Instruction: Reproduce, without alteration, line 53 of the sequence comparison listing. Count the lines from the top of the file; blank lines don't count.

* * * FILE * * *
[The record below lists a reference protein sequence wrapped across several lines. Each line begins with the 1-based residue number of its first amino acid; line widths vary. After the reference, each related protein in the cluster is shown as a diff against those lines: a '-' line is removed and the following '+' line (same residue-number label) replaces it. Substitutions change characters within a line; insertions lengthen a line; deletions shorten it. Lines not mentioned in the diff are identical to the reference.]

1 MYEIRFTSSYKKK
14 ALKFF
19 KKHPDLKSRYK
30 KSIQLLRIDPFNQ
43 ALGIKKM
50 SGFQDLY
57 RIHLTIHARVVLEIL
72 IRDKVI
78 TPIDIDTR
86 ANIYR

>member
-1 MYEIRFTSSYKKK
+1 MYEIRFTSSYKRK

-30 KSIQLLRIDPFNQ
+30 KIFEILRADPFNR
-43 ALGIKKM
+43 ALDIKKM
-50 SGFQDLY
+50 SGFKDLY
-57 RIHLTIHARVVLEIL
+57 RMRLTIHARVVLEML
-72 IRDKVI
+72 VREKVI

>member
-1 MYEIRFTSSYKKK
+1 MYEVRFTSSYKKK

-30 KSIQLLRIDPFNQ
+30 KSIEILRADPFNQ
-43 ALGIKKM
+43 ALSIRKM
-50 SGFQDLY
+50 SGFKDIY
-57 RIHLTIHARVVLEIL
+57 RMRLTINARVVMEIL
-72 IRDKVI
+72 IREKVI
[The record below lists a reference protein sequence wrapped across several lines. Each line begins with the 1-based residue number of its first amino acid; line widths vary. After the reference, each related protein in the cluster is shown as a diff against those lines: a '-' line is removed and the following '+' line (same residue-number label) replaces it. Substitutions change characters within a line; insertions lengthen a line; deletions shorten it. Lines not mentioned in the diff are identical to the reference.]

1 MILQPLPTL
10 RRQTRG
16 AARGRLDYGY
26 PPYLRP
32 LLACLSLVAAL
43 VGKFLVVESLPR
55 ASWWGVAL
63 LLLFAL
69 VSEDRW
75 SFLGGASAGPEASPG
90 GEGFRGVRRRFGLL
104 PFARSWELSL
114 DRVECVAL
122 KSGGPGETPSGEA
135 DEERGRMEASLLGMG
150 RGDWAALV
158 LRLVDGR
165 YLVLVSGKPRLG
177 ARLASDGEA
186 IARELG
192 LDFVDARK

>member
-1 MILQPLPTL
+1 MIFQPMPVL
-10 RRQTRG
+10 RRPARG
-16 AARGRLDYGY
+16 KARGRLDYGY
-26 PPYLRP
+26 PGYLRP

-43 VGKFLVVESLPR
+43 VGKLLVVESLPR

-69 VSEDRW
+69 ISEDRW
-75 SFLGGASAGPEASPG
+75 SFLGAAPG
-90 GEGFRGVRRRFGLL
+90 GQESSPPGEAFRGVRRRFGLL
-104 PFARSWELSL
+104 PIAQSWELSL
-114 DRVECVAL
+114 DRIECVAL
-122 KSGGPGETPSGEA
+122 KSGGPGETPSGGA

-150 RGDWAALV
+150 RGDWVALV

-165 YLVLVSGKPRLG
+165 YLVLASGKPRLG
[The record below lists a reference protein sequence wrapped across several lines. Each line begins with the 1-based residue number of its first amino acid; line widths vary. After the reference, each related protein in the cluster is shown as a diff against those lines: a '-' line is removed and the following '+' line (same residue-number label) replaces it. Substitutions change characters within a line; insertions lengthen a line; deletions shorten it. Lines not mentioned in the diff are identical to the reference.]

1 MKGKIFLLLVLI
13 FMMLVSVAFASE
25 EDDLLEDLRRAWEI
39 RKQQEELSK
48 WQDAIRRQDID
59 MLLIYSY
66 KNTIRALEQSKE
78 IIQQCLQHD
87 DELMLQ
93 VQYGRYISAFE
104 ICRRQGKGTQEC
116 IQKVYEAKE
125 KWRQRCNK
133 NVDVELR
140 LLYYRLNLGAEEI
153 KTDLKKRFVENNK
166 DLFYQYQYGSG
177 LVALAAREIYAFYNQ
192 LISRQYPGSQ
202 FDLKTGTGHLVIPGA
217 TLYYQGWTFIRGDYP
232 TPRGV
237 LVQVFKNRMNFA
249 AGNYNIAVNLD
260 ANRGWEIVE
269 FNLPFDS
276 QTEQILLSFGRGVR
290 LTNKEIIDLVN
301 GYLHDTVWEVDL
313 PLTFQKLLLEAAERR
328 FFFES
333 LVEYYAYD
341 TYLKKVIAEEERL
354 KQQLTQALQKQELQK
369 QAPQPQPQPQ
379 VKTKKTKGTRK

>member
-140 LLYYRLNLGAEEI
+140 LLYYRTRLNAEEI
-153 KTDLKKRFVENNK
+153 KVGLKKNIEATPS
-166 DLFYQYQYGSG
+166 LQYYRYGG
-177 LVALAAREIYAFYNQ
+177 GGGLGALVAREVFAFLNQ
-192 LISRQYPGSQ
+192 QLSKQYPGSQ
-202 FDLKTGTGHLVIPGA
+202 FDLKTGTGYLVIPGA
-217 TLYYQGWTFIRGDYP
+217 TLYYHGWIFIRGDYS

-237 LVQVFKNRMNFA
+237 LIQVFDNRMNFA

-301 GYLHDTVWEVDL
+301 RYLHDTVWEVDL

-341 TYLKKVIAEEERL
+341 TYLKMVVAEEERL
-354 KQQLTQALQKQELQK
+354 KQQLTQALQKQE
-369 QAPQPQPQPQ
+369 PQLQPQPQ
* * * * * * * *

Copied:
135 DEERGRMEASLLGMG